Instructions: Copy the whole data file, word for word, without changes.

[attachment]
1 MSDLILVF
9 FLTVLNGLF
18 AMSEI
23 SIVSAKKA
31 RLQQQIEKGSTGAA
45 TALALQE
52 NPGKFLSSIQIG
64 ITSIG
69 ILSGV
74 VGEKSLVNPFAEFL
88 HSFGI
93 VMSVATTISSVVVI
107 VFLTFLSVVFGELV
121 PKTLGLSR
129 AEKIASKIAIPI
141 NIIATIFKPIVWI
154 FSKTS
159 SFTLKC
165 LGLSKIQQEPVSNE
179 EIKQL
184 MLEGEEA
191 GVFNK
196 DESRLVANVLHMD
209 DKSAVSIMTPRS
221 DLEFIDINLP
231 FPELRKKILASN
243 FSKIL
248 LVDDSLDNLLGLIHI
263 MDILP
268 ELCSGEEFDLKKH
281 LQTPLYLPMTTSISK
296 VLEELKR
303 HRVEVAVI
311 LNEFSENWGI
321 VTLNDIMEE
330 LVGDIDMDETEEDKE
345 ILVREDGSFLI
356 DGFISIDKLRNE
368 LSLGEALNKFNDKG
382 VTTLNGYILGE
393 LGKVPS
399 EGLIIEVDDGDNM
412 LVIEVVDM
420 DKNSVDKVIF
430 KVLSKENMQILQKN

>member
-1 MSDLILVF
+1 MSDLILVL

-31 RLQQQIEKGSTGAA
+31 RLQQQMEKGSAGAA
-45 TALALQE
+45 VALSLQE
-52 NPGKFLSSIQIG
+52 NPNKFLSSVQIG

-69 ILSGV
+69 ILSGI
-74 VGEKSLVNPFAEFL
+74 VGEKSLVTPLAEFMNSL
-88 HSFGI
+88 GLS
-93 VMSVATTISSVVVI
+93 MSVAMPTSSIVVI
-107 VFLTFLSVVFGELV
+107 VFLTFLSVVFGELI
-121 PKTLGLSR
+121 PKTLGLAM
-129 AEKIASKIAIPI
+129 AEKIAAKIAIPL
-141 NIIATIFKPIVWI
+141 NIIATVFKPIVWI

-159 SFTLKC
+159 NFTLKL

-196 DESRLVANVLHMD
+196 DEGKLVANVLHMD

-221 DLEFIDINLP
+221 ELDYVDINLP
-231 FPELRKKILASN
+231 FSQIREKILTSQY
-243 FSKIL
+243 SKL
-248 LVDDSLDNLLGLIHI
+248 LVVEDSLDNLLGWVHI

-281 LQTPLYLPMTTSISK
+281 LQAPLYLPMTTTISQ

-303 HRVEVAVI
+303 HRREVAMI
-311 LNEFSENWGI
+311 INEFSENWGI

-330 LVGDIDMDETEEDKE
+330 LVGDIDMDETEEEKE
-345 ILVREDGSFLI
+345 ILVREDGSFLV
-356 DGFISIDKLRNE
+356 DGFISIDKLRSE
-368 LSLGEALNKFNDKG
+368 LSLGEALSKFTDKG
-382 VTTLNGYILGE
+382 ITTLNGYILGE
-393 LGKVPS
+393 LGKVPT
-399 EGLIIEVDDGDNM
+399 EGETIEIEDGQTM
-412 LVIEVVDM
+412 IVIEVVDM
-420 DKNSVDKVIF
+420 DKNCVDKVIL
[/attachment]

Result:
1 MSDLILVF
9 FLTVLNGLF
18 AMSEI
23 SIVSAKKA
31 RLQQQIEKGSTGAA
45 TALALQE
52 NPGKFLSSIQIG
64 ITSIG
69 ILSGV
74 VGEKSLVNPFAEFL
88 HSFGI
93 VMSVATTISSVVVI
107 VFLTFLSVVFGELV
121 PKTLGLSR
129 AEKIASKIAIPI
141 NIIATIFKPIVWI
154 FSKTS
159 SFTLKC
165 LGLSKIQQEPVSNE
179 EIKQL
184 MLEGEEA
191 GVFNK
196 DESRLVANVLHMD
209 DKSAVSIMTPRS
221 DLEFIDINLP
231 FPELRKKILASN
243 FSKIL
248 LVDDSLDNLLGLIHI
263 MDILP
268 ELCSGEEFDLKKH
281 LQTPLYLPMTTSISK
296 VLEELKR
303 HRVEVAVI
311 LNEFSENWGI
321 VTLNDIMEE
330 LVGDIDMDETEEDKE
345 ILVREDGSFLI
356 DGFISIDKLRNE
368 LSLGEALNKFNDKG
382 VTTLNGYILGE
393 LGKVPS
399 EGLIIEVDDGDNM
412 LVIEVVDM
420 DKNSVDKVIF
430 KVLSKENMQILQKN

>member
-1 MSDLILVF
+1 MSDLILVL

-31 RLQQQIEKGSTGAA
+31 RLQQQMEKGSAGAA
-45 TALALQE
+45 VALSLQE
-52 NPGKFLSSIQIG
+52 NPNKFLSSVQIG

-69 ILSGV
+69 ILSGI
-74 VGEKSLVNPFAEFL
+74 VGEKSLVTPLAEFMNSL
-88 HSFGI
+88 GLS
-93 VMSVATTISSVVVI
+93 MSVAMPTSSIVVI
-107 VFLTFLSVVFGELV
+107 VFLTFLSVVFGELI
-121 PKTLGLSR
+121 PKTLGLAM
-129 AEKIASKIAIPI
+129 AEKIAAKIAIPL
-141 NIIATIFKPIVWI
+141 NIIATVFKPIVWI

-159 SFTLKC
+159 NFTLKL

-196 DESRLVANVLHMD
+196 DEGKLVANVLHMD

-221 DLEFIDINLP
+221 ELDYVDINLP
-231 FPELRKKILASN
+231 FSQIREKILTSQY
-243 FSKIL
+243 SKL
-248 LVDDSLDNLLGLIHI
+248 LVVEDSLDNLLGWVHI

-281 LQTPLYLPMTTSISK
+281 LQAPLYLPMTTTISQ

-303 HRVEVAVI
+303 HRREVAMI
-311 LNEFSENWGI
+311 INEFSENWGI

-330 LVGDIDMDETEEDKE
+330 LVGDIDMDETEEEKE
-345 ILVREDGSFLI
+345 ILVREDGSFLV
-356 DGFISIDKLRNE
+356 DGFISIDKLRSE
-368 LSLGEALNKFNDKG
+368 LSLGEALSKFTDKG
-382 VTTLNGYILGE
+382 ITTLNGYILGE
-393 LGKVPS
+393 LGKVPT
-399 EGLIIEVDDGDNM
+399 EGETIEIEDGQTM
-412 LVIEVVDM
+412 IVIEVVDM
-420 DKNSVDKVIF
+420 DKNCVDKVIL